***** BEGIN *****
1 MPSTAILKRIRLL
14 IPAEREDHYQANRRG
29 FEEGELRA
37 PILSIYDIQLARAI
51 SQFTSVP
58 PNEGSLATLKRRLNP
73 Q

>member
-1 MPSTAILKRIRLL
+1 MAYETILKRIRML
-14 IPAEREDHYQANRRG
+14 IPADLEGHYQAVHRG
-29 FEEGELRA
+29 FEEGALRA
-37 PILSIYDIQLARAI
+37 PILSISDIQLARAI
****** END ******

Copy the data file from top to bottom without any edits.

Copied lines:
1 MPSTAILKRIRLL
14 IPAEREDHYQANRRG
29 FEEGELRA
37 PILSIYDIQLARAI
51 SQFTSVP
58 PNEGSLATLKRRLNP
73 Q

>member
-1 MPSTAILKRIRLL
+1 MAYETILKRIRML
-14 IPAEREDHYQANRRG
+14 IPADLEGHYQAVHRG
-29 FEEGELRA
+29 FEEGALRA
-37 PILSIYDIQLARAI
+37 PILSISDIQLARAI